"As a former enterprise architect and integration lead, I've seen horrors that come from delivering data integrity, even within key systems," Hinchcliffe explained. "This includes the dozen customer databases, unstructured data crammed into structured fields, etc. Approximately 60 percent of the work on AI projects remains focused upon data wrangling."
McBreen personally has had good luck in building data governance programs, including having business representatives step up to be data stewards. "They need coaching from IT custodians but are able to work pretty well," he said. "This allows for the finding of problems when business is doing their own audits, etc. I have seen it work well in the 20 percent of clients [for whom] I have either built or audited data governance programs. The ones that worked best seemed to have a great rotation of stewards brought into metadata along with data hubs for managing master data.”
However, Klemenz insists that “Some are better than others. Data governance is about getting everyone on the same page regarding data and data usage. Some businesses do this well with governance committees and metadata. Others just use descriptive field names. There is no one way to govern data.”
Hinchcliffe said that “there is vast, growing data sprawl as IT proliferates,” and effective data governance is usually an afterthought. The benefits are seen as indirect, there is no direct ROI, no executive sponsor, and projects are already in progress without guidance. Seidl simply stated, “Data governance is generally not well managed.”
Data governance is especially tough to maintain given the sheer volume of new data and data sources being added at the enterprise level. "Today, most organizations lose the daily battle with master data and data governance as they accumulate an average of two-to-three new IT systems a week," Hinchcliffe said. "Data integrity is a bit better because it's inherent in the testing of most systems. This means automation is the key to broadly effective data governance. Only the unblinking gaze of digital data detectives can continuously track and identify issues and opportunities, and ensure a safety net.”
McBreen also believes automation is key to success. “We built spoke/hub pipes from all applications (shadow or not) that were important to the enterprise," he explained. "That allowed us to automate rules for cleansing and merging data. Where this isn’t the case, it should produce an error database for stewards to resolve.”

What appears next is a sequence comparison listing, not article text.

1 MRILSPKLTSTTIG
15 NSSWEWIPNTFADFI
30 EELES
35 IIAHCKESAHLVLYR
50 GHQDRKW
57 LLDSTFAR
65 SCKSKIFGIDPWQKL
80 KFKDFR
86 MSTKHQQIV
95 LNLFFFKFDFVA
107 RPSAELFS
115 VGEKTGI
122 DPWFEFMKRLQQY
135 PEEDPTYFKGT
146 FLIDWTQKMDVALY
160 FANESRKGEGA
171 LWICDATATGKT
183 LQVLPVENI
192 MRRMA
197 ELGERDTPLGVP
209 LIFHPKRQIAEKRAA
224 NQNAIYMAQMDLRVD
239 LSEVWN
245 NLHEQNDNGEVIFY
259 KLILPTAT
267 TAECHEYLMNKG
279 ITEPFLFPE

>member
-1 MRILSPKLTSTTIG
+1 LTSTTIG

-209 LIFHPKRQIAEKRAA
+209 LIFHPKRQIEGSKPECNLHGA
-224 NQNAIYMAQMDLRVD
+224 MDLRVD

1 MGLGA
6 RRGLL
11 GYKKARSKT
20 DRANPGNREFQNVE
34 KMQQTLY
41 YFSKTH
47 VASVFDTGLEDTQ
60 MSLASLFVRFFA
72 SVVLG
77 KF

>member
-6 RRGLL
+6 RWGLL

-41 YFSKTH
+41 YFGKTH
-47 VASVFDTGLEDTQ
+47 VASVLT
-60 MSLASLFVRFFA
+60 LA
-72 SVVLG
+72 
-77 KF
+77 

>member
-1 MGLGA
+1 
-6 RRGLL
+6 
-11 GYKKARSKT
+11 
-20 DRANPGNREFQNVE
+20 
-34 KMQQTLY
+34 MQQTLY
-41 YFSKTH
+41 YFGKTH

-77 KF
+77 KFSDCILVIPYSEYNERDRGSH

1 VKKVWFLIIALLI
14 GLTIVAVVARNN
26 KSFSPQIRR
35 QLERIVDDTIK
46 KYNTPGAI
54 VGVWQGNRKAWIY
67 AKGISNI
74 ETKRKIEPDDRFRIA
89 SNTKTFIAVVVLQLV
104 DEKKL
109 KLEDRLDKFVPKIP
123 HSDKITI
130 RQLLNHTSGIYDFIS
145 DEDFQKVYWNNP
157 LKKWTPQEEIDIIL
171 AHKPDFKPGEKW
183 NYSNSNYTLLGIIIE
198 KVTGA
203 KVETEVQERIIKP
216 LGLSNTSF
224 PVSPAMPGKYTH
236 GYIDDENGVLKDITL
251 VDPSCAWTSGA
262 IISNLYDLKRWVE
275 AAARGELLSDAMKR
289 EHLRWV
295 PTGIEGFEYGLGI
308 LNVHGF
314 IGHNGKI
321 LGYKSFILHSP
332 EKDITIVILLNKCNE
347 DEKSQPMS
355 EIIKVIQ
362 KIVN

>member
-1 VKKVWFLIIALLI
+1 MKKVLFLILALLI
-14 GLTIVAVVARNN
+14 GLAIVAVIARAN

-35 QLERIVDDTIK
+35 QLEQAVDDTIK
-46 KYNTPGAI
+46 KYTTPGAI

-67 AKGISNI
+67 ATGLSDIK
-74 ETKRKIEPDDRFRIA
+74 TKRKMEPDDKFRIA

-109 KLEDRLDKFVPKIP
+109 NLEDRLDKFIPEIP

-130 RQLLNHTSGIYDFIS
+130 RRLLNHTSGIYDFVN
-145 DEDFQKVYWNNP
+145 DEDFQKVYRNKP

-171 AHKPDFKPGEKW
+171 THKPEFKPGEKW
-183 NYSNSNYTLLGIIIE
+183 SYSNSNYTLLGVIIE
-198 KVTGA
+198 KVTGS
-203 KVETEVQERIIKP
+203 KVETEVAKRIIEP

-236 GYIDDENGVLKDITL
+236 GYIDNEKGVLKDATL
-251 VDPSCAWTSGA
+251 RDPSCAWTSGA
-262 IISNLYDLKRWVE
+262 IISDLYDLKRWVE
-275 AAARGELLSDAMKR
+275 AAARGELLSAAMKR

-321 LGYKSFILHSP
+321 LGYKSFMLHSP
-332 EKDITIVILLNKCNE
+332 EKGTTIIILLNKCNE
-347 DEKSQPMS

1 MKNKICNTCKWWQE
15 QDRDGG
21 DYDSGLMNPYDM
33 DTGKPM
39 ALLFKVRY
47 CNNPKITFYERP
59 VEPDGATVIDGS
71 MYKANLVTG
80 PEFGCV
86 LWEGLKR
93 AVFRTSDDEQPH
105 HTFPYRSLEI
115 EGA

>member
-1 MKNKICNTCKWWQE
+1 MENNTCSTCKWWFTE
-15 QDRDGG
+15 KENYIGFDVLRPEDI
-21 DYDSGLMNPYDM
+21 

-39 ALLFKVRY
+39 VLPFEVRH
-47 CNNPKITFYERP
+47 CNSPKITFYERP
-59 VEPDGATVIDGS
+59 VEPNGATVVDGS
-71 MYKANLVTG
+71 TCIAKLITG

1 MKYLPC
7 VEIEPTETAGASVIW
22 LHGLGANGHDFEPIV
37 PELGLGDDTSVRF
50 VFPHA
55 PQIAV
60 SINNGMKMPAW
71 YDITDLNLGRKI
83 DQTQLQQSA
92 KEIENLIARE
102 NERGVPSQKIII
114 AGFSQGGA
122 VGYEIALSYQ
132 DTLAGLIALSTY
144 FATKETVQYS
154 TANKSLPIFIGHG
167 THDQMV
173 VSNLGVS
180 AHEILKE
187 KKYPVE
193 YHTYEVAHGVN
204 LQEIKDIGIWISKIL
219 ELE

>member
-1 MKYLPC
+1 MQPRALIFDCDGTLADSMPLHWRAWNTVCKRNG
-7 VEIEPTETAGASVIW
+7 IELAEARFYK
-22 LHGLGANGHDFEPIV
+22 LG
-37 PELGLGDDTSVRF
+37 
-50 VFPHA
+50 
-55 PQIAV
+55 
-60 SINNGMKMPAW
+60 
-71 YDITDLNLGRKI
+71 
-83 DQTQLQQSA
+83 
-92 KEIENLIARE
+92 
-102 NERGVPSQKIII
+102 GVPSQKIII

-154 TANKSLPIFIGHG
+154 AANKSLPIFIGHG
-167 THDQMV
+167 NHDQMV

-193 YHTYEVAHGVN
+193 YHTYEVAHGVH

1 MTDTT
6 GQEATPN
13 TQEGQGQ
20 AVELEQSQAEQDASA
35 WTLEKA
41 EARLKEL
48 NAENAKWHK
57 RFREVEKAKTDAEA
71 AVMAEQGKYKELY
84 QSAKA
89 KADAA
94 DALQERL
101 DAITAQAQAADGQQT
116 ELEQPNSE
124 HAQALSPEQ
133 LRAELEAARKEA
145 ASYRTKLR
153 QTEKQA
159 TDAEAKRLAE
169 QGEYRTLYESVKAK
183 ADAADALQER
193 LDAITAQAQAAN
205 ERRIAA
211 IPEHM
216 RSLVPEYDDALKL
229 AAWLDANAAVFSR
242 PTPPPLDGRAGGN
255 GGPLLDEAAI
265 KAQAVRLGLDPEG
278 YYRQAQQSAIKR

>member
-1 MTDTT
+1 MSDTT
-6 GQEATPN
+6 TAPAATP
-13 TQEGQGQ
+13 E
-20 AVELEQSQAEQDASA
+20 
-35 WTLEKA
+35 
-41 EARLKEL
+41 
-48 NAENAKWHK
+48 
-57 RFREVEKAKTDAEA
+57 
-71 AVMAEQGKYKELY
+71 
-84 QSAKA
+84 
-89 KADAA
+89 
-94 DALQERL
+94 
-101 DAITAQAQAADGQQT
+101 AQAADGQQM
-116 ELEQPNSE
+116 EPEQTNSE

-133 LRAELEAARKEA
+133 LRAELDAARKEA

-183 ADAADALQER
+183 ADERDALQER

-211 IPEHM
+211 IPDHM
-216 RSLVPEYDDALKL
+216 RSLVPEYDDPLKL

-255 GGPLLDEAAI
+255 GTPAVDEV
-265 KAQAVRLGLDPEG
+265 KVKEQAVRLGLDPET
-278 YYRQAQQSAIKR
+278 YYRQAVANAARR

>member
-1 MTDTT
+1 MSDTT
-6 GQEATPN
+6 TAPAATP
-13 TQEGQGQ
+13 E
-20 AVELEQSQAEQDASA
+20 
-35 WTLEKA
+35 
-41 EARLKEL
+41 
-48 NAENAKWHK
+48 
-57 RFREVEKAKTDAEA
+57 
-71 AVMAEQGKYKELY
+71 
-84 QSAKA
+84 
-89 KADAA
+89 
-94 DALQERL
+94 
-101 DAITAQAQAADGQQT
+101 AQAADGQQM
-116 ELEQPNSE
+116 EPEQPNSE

Meanwhile, Seidl recommends figuring out what data is truly critical for your organization. "Define, govern, and manage it. Get it right, make it valuable. Take a step forward, do it again. Build habits around it, build culture around it. Show more value. Make it accessible. Then iterate. This leads to a whole different conversation about systems of record, and which way the stream should flow. Oh, and how many systems of record you can have before something really weird happens."
For data, Seidl says, prioritize your data and key attributes. Concentrate on them first. Remember it is easier to get buy in with a win. He suggests conducting quarterly audits, similar to security audits. "It's just as important to know that your data is high quality,” he explained.
Dion agrees. "It is important to own the problem and prioritize it," he said. "Issues in resolving the overall data governance issues include risk, expense, and ballooned technical debt. Payoffs take 2-3 years, which in today's world is forever.” He recommends starting by making the most critical fixes, including:
Once your data foundations are in place the next step is to monetize your data.
Boomi Director of Enterprise Architecture Mark Clifton says, "Every company operating today is a data-driven company. You have access to a bunch of data on your supply chains, operations, strategic partners, customers, and your competitors that can be monetized. Getting data monetization right requires significant effort and is becoming critical for staying ahead of traditional competitors and new disruptors.”
He recommends that CIOs start by developing a blueprint that considers the varying data sources, offers a process for recognizing value, presents relevant business models, explores commercialization choices, and points to the various challenges to be addressed.
Getting one’s data house in order is not easy. But the work is valuable to your enterprise and business counterparts. The time to begin the process of making data useful and accessible is now. By taking on this mantle, CIOs can add value to all involved in the data value chain and achieve the long-elusive business relevance they need to get ahead.